Live Reloading Chrome Apps and Extensions with Gulp and WebSockets

My new favorite tool these days is Gulp. It’s blazing-fast pipe-streaming architecture combined with its extensibility and ease of configuration make it, dare I say, simply delightful to use.

I’ve been tinkering on a Google Chrome Extension lately and I quickly discovered the annoying obstacle of constantly needing to reload the thing. With a background page or script running, you constantly have to flip between browser tabs and/or windows to do manual refreshes every time you want to see your changes. Icky stuff.

I had used gulp-livereload in the past to solve this issue for traditional front-end web app development, but it didn’t work for refreshing the background script. Then I realized I could pretty easily roll my own lightweight solution using WebSockets.

WebSockets is an implementation of the fabled ‘push notification’ technology of keeping a long-standing open connection between server and client for immediate synchronization. It benefits by having a web standardization that is used in all major browsers, and therefore has an exposed JavaScript API.

For the Node.js and Gulp end of things, I used the module ws:

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npm install ws --save-dev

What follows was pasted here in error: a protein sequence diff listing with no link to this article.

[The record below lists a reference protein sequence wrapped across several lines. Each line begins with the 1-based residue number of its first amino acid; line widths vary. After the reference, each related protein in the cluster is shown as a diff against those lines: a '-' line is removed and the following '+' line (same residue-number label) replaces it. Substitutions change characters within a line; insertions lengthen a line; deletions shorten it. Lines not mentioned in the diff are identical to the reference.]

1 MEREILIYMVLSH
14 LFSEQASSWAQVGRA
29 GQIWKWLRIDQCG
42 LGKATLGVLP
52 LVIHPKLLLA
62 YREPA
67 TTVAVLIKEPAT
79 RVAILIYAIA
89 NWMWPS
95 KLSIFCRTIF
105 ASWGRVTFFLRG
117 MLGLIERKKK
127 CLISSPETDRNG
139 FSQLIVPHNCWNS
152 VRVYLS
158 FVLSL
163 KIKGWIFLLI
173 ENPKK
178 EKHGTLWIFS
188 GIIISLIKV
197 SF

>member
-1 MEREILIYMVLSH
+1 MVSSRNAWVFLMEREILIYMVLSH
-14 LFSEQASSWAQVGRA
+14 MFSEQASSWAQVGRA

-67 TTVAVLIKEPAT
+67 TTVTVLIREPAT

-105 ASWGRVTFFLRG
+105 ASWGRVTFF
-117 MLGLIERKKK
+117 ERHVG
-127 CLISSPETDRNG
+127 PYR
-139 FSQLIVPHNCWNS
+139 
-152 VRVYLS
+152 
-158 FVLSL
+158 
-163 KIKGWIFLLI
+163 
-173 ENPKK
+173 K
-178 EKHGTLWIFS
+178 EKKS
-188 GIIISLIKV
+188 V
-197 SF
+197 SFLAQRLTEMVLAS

Then I added it to my Gulpfile and created a reload task for it, which I added to the relevant watch tasks:

Gulpfile.coffee
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WebSocketServer = require('ws').Server
wss = new WebSocketServer(port: 9191)

gulp.task 'reload', ->
  client.send('reload') for client in wss.clients

gulp.task 'coffee', ->
  ...

gulp.task 'watch', ->
  gulp.watch ["*.coffee"], ["coffee", "reload"]

For the Chrome Extension, I created this little CoffeeScript and included it in both the content and background scripts:

reload-client.coffee
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socket = null

@reloadClient = 
  connect: ->
    socket = new WebSocket('wss://localhost:9191')
    socket.onopen = -> console.log('connected')
    socket.onclose = -> console.log('closed')
    socket.onmessage = (message) ->
      if message.data is "reload"
        window.chrome.runtime.reload()

  disconnect: ->
    socket.close()

# uncomment to connect on load
# reloadClient.connect() 

That’s it! When gulp -w boots, a WebSocket server is instantiated. Whenever a coffee file saves, the server sends a ‘reload’ message to all of its clients. In the browser, calling reloadClient.connect() creates a WebSocket which will sit and wait fervently for its very important message, until you save your next source file.

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